On Saturday, Nathan and I competed in the 1st annual Fall Open at Empire Strength in Spokane. Weightlifting competitions are rare up here, so we felt like it was important to go down and participate. Weightlifting competitions contest the Snatch and the Clean & Jerk. Each competitor gets 3 chances to lift the heaviest weight that they can for each lift. You have to call your opening lift, and you cannot take weight off of the bar. That sounds simple, but there is a ton of strategy that goes into a good plan for the event. You don’t want to start too heavy, because there is a chance that you’ll miss 3 lifts at that weight and be knocked out of the competition. You don’t want to start too light, because then you essentially waste a lift and are going to have a very hard time jumping to your next weight. Lifters go right after each other according to how much weight is on the bar, often leaving a very brief window to go back to the warmup room and get ready for your next attempt. And all of this is to be done wearing a singlet, in front of 3 judges and a crowd of people. There is generally a winner declared in each weight class for the Snatch, for the Clean & Jerk, and for the overall Total.
Neither of us had ever done an official competition before, so we were both a little unsure of how it would all go down. Admittedly, we were both a little nervous, but neither of us had any expectations other than making it a learning experience. We wanted to go make some lifts, learn some things, make some friends and have some fun.
All of those things were accomplished. Nathan make 5 of his 6 lifts and I made 4 out of 6. We both made the mistake of starting too light, which sabotaged our later lifts, but we wanted to make sure and make our first-ever lifts in competition. I was surprised at how nervous I was. I’m generally an athlete that rises to the occasion and thrives off of pressure, but not this time. I was jittery all the way through the Snatch part of the competition. I felt shaky on my opener of 90kg, which is only about 80% of my 1RM. I then jumped to 95kg, and made a good lift. I finished at 100kg, which I missed. I’m a little disappointed in that last attempt because its only about 90% of my 1RM, and I just made a poor lift. I can hit that all day long in a training setting. I learned something though; starting too light means that you may end up getting up to your heavy attempts too fast. I actually think I’ll open around 100kg next competition, because it’ll allow me to get sufficiently warmed up and comfortable under the heavier weights. Nathan easily hit all three of his snatches, and will probably start quite a bit heavier next time.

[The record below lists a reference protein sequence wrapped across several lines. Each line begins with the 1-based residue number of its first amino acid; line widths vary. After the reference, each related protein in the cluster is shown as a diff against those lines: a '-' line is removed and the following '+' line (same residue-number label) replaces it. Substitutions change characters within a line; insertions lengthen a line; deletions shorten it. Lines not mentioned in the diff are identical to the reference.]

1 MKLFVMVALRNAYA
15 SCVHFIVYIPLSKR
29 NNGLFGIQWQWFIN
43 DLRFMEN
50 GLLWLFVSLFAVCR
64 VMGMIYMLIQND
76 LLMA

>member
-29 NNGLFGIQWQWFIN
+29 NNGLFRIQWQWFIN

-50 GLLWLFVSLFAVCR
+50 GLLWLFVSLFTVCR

By the time the Clean & Jerk started, we were pretty well settled in. My nerves settled down a bit, and we were both a little more relaxed. We both went 2/3. I went 110kg, 115kg, and 120kg(x). I got called for a “press-out” on the Jerk at 120kg, so it wasn’t a legal lift. The “press out” rule is something foreign to the CrossFit world. Whereas in CrossFit, it’s generally considered a “Ground to Overhead” however the hell you can do it, in weightlifting, for the Jerk (and the Snatch actually) you must land under the bar with your elbows locked out for it to count. If you land with your elbows soft and have to extend, or press them out, it is not a legal lift. If you’re curious, I have a video that shows mine. As you’ll see, it doesn’t take much for a lift to be disqualified. Keep that in mind next time we test 1RMs.
Again, I’m disappointed, because 120kg is significantly less than my 1RM C&J of 130kg. As in the Snatch part of the competition, I learned something that I can move forward and improve on.
I haven’t seen any results posted, so I’m not sure how we placed.
All in all, it was a great experience, and I’m excited for the next one. Truthfully, I’m just thrilled to have gone down there and done it. Trying to throw hundreds of pounds over your head in front of a crowd of people, in a new gym, and while basically wearing your underwear is kind of an odd experience. However, it’s not as bad as it seems. It helped me as a lifter, as a coach and as a person. I now feel like I’ve got a grasp on the flow of the format, and will be much better equipped to prepare myself and other athletes for next time.